‘So how’s all this going to pan out in the end?’ That’s the question that flummoxed me. I understood the context – Brexit, and the state of British, and European, politics. But as to an answer….
We’ve had political crises before. Major ones, existential ones. World Wars, the Great Depression, Suez, stagflation, the financial crash. This crisis for Britain feels a bit like the First World War, or the Depression of the 1930s, not that they were unconnected.
The First World War marked the end, or perhaps one should say, the beginning of the long, slow end, of Britain’s industrial and imperial might. The confident, swaggering Victorian age bred the clueless generals who sent a generation of the young over the top in Flanders’ fields, as well as the complacent politicians who negotiated a toxic peace, carved up the globe, and presided over steep decline at home. A ruling elite completely out of their depth, and uncomprehending of the changed realities, of a new century with different players and new rules. A hundred years later, and their legacy endures as the inescapable mood music of Brexit. Except that this time, it is we who will pay those toxic reparations.
Not that one need pursue the analogy. My feeling is more that what we had a hundred years ago, and what we have now, is a country in which it is not at all clear where power lies, nor what interests it represents, nor how any of that maps on to democratic politics.
The strength and power of the Conservative Party – ‘the natural party of government’ – has always been that it represents the interests of wealth through a focus on stability, that latter being what has given it electoral traction with the substantial part of the population who are uncomfortable with change, and crave a quiet life.
Brexit is the obverse of that. Brexit is a headlong rush into instability, into unknowable, uncontrollable change. And it only represents the interests of the smallest fraction of wealth; the psycho-billionaires at the dodgiest end of finance capital. It is difficult to see how any of this foolishness on an epic scale can, in the end, be finessed away by the waning Tory press, and the ministrations of electoral magicians like Lynton Crosby. The Tory Party never prospers when it frightens its own supporters. If they were jinxed by talk of a Dementia Tax, how much worse will be the car crash scheduled for less than two years time?
Don’t underestimate the Tories’ impressive instinct for survival. It remains entirely possible that they will turn on the Brexiteers, excise them ruthlessly, and restore the Conservative Party to its former glory. Certainly that was the message sent out by their proxy, Vince Cable, when interviewed on Peston yesterday, when he spoke of talking with some of his former colleagues (“Tory dissidents”, as he called them.). He even repeated one of their mantras, when he said, dismissing Labour, “There is no magic money tree”. Just as he’d once been happy to say that “Labour crashed the economy”, or “left a mess we had to sort out”, as part of the Cameron coalition (author of all our woes), so Sir Vince is once again willing to put his party at the service of the economic liberals of the Tory Party.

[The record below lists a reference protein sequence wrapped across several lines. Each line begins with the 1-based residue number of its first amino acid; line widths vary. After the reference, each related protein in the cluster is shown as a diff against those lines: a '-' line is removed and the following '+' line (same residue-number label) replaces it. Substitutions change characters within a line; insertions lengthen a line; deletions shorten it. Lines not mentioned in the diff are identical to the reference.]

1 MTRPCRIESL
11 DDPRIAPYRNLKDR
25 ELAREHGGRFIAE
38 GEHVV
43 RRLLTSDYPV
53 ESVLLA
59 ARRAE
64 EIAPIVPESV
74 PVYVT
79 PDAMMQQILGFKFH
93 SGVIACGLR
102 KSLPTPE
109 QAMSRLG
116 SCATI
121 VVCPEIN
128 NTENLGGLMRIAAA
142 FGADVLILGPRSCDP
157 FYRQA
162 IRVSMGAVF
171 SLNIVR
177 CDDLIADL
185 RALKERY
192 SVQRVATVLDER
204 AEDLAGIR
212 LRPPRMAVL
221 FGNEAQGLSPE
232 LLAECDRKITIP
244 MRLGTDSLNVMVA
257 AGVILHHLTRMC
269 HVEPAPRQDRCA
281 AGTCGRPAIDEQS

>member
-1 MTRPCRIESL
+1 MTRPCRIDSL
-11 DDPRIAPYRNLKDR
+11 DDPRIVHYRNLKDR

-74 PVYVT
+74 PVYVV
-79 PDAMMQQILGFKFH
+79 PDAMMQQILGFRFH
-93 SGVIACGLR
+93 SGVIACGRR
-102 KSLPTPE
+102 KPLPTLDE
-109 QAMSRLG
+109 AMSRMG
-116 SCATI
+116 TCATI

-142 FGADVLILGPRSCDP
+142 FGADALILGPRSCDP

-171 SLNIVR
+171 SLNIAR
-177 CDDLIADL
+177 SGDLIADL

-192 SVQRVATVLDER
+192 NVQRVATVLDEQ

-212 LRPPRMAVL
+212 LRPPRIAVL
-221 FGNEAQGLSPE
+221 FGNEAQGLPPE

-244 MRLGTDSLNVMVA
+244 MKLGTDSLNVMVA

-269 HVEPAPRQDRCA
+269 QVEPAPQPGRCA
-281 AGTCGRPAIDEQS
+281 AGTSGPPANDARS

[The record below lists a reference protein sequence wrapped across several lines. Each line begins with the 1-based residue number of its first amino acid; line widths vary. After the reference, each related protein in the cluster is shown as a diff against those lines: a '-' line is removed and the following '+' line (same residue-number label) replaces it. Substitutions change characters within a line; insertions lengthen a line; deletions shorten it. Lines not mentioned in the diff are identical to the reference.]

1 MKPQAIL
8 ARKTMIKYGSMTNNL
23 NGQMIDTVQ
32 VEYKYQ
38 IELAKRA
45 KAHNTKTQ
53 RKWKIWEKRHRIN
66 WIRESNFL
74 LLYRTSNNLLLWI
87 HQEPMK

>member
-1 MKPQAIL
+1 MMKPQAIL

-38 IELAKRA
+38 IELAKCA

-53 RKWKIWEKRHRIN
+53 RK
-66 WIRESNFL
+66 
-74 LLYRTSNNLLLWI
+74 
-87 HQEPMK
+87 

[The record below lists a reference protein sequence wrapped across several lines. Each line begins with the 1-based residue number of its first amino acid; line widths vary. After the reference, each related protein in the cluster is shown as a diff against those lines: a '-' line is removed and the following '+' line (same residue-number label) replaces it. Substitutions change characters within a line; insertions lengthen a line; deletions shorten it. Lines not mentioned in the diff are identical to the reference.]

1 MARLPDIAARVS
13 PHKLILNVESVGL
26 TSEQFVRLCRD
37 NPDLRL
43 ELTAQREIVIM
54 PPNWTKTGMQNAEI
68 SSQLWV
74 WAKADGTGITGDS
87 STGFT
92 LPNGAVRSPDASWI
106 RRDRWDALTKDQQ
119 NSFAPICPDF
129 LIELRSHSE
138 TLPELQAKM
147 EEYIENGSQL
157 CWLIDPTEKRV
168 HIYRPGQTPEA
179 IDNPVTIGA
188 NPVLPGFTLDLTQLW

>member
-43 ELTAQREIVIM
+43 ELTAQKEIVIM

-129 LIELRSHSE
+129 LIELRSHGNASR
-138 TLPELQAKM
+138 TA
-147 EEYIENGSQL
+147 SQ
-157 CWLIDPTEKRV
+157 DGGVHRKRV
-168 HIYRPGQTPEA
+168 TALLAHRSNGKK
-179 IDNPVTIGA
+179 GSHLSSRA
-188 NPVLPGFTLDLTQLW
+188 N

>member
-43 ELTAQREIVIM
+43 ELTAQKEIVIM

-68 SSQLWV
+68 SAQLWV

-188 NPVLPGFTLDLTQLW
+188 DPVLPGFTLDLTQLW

But he cut a diminished figure, however much he wants to relive his glory days in Cabinet, constantly, vainly, declaring his “experience in government”. There’s the electoral arithmetic, for one thing. The Lib Dems’ 12 seats outgun the DUP, but that’s not the end of the story. In 2010, the Lib Dems had 57 MPs, spread across Britain, and no lost deposits, indicating some depth of support. This time around they lost their deposits in 375 seats, and achieved second place in only 37. That’s a steep hole from which to climb. He simply can’t offer the economic liberals in the Tory Party an electorally viable means of disposing of their Europhobic wing, which is a big wedge of MPs, and almost the entire Tory Party membership.
The Lib Dems could, one supposes, do a very short term deal with a section of the Tories in the event of Brexit-related events spinning badly out of control, but it is quite difficult to construct a scenario in which this would work out well for either party, especially not the smaller one. And in any case, it doesn’t affect the central question for political parties of government, which is who, and what interests, do they represent?
The talk, most of it coming from sections of the Tory Party, of a need for cross-party, meaning involving Labour, co-operation on Brexit, is basically a plea for all parties to own the debacle. Before the general election was called, this idea might have had more traction, and could have been seen as an act of Statespersonship from an authoritative Prime Minister, but now it is probably dead in the water, as our short-termist political class look at the likelihood of another election sooner rather than later.
And so we remain here. There’s no one in charge.